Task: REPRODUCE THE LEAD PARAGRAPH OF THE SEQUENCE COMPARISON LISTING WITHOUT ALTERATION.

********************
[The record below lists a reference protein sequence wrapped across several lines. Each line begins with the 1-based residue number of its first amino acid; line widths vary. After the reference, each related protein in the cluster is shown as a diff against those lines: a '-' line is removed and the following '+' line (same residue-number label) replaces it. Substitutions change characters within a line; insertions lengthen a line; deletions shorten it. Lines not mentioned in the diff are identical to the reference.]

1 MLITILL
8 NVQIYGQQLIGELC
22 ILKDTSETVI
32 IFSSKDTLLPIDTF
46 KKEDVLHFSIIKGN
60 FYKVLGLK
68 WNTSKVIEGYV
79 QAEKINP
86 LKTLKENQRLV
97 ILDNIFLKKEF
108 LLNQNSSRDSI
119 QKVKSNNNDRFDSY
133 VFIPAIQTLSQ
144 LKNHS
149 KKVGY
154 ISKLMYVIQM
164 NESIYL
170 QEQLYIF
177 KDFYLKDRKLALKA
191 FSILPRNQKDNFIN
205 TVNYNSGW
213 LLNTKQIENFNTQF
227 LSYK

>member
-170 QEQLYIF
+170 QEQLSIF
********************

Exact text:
[The record below lists a reference protein sequence wrapped across several lines. Each line begins with the 1-based residue number of its first amino acid; line widths vary. After the reference, each related protein in the cluster is shown as a diff against those lines: a '-' line is removed and the following '+' line (same residue-number label) replaces it. Substitutions change characters within a line; insertions lengthen a line; deletions shorten it. Lines not mentioned in the diff are identical to the reference.]